Our Spring Sale is underway! Have you shopped yet? If you’re overwhelmed by all your great choices, our editors have some suggestions. Today we offer some ideas from Senior Executive Editor Ken Wissoker and Assistant Editor Sandra Korn.
If you are still spending your evenings in quarantine watching Catfish, this is a perfect time to pick up Amanda Ann Klein’s brand-new book Millennials Killed the Video Star. Klein traces gender, race, and class through the history of MTV’s reality TV series, and the book includes some incredible interviews with producers and cast members.
For religion scholars, Todne Thomas’s Kincraft just came out, and will be a vitally important book for those interested in black evangelicals and the kinship networks of religious social life.
Evren Savci’s new book Queer in Translation turns to queer organizing in Turkey – in particular, looking at how Western LGBT discourses are taken up by queer activists – to consider how queerness, Islam, and neoliberalism interact in a Muslim-majority context. Finally, don’t forget that the 50% off sale also applies to journals – I have really enjoyed reading the newest issue of GLQ, on “Queer Political Theologies.”
Sandra Y. L. Korn is an Assistant Editor who acquires books in religion and works with the Political Theology Undisciplined Series.
This is the perfect time for the sale. There is a fantastic set of brand new books that need to be in everyone’s hands. At the top of this stack are the two new volumes from the Stuart Hall series, collecting his writings on race and on Marxism. The two volumes of Essential Essays are just that, but I’ve been looking forward to these books since we first thought of the series. Stuart Hall, Selected writings on Race and Difference is edited by Paul Gilroy and Ruthie Gilmore, who have been talking about the need for such a book for decades. Stuart Hall, Selected Writings on Marxism is edited by Gregor McLennan, similarly in dialogue with Hall over many years. In both books Hall’s thinking opens out unexpected theoretical and political possibilities in ways that are absolutely crucial today.
Opening conceptual and political possibilities is central to Katherine McKittrick’s brilliant new Dear Science and Other Stories, where finding Black methodologies is simultaneously a going back and naming what they have been and an opening widely to what they might become. It’s an astonishing and inspiring book, as creative in form as it is in thinking.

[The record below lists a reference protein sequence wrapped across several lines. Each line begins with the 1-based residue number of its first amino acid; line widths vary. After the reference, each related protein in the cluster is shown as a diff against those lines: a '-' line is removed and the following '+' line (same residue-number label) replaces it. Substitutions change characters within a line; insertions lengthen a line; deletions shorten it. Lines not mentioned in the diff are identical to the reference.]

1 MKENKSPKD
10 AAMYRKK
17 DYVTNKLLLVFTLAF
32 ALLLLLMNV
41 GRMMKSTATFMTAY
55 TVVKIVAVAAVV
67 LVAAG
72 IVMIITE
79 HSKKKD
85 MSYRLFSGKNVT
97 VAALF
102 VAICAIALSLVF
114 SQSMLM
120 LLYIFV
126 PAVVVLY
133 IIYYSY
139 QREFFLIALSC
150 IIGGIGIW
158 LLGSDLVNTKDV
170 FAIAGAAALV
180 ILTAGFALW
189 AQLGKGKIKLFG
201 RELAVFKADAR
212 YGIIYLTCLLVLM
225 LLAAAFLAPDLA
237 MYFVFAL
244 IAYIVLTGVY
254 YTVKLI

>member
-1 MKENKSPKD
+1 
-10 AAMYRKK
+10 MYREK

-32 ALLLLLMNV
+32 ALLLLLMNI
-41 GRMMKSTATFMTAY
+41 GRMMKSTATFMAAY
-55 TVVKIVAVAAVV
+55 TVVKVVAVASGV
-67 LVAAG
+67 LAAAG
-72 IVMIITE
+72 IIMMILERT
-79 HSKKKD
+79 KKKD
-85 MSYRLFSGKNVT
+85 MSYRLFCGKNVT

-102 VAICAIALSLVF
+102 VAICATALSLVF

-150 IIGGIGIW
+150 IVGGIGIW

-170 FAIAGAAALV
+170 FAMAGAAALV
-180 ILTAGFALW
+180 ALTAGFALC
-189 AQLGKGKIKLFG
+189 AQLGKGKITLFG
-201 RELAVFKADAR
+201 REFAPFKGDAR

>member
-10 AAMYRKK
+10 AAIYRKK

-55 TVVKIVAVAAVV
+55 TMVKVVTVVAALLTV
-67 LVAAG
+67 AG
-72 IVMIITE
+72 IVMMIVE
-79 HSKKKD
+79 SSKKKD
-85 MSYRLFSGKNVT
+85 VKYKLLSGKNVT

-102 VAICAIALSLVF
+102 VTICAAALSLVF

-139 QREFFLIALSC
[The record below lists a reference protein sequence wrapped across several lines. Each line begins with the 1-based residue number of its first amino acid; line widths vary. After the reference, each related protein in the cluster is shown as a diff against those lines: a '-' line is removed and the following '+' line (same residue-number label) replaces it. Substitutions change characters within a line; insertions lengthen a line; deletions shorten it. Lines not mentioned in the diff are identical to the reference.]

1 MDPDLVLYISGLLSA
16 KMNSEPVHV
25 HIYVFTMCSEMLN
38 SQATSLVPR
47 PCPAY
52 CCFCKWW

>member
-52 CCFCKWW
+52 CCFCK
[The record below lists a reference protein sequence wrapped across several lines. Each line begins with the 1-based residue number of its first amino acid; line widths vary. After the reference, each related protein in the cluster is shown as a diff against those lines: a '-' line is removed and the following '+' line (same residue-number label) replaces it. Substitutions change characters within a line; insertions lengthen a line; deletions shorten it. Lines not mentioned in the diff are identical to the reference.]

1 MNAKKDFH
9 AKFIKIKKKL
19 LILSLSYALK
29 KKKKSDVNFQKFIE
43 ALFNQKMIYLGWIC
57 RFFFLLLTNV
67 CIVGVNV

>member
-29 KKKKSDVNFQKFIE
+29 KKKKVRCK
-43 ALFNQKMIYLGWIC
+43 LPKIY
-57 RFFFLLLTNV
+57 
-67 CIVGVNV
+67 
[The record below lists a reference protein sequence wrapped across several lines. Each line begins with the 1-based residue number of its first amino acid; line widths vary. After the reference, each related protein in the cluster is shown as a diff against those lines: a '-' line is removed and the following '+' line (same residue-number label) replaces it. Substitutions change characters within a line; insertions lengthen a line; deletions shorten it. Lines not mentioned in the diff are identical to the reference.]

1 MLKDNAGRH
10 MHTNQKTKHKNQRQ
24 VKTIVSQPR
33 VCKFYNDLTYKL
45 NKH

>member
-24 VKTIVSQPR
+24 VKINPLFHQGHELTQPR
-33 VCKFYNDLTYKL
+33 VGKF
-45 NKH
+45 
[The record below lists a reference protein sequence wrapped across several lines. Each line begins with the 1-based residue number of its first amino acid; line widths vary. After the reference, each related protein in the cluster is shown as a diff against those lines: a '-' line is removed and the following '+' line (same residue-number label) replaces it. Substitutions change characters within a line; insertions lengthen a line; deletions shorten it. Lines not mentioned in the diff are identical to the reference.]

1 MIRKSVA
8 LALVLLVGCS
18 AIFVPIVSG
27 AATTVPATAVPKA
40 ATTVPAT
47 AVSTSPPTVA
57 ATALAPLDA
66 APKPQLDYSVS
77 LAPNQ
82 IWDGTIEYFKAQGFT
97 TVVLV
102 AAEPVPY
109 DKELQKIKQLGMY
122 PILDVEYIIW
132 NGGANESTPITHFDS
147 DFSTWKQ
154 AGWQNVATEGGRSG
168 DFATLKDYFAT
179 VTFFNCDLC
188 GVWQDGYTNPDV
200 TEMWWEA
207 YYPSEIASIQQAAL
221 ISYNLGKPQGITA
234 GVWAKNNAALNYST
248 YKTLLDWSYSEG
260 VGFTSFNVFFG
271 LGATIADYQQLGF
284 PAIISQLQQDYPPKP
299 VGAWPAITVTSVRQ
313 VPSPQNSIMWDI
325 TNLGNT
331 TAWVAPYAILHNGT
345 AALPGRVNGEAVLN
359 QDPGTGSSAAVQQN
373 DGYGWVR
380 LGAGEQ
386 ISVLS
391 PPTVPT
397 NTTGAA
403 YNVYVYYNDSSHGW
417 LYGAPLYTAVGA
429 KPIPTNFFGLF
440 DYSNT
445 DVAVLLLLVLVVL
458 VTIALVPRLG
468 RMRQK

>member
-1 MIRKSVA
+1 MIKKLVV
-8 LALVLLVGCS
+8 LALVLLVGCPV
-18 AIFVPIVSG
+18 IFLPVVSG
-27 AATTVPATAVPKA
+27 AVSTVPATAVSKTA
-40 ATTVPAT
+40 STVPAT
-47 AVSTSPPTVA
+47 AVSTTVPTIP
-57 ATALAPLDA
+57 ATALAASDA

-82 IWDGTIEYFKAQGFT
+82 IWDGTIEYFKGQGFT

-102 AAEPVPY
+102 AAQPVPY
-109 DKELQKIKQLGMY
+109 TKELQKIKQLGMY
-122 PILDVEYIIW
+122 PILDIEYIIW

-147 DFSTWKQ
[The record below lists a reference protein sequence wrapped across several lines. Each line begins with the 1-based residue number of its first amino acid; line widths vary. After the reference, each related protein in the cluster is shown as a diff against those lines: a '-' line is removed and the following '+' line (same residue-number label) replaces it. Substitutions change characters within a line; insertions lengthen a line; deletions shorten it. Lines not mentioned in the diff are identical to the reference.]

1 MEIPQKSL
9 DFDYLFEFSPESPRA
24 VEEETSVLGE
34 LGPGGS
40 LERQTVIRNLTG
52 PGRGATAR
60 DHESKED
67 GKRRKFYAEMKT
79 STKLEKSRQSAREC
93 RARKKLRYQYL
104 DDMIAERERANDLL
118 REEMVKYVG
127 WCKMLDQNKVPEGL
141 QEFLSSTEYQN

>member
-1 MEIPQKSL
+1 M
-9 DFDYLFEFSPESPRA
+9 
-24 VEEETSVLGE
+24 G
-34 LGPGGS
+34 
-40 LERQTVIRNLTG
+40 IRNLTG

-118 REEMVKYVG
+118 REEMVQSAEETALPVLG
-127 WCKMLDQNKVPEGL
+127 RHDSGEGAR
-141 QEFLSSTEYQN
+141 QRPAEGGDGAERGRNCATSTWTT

Lorraine O’Grady has spent almost fifty years creating in form and thinking. Her long-awaited retrospective at the Brooklyn Museum is a must see. Whether one can make it in person or not, the collection of her thinking in Writing in Space, 1973-2019, edited by Aruna D’Souza, is a revelation. Studio Museum Director Thelma Golden calls her “one of the foremost conceptual artists of the last century” and the range of that thinking is amply and brilliantly displayed in the pages of the book.
Beth Povinelli has written some of the most crucial social theory of the past decades. She has also painted and made films with the Karrabing Film Collective. The Inheritance takes her work in a completely unexpected direction. A graphic memoir that tells the story of her figuring out her family growing up. She draws out their attachments to land, race, and identity along with the myths and traumas produced around them. Beth did all the art, and the story is compelling and beautiful. Also smart, as you might guess.
Finally, just out are two books I have been waiting for all spring. Rinaldo Walcott’s The Long Emancipation, a brilliant and compelling essay on how emancipation doesn’t produce Black freedom, only the return to the scene of emancipation, again and again. This is going to be one of those books that changes the conversation; one that will be thought with for a long time to come.
Thuy Linh Nguyen Tu’s Experiments in Skin links the production of modern cosmetics to the skin destroying chemicals of the Vietnam War. Race, beauty, colonialism, and biomedicine turn out to be inseparable historically and into the present. This is an incredible work that engages sp many topics of aesthetics, science, and imperialism, while telling the most unexpected historical story.
There are lots more books I could mention, but let these be a start to your cart!
Ken Wissoker is Senior Executive Editor, acquiring books in anthropology, cultural studies, and social theory; globalization and postcolonial studies; Asian, African, and American studies; music, film and television; race, gender and sexuality; science studies; and other areas in the humanities, social sciences, media, and the arts.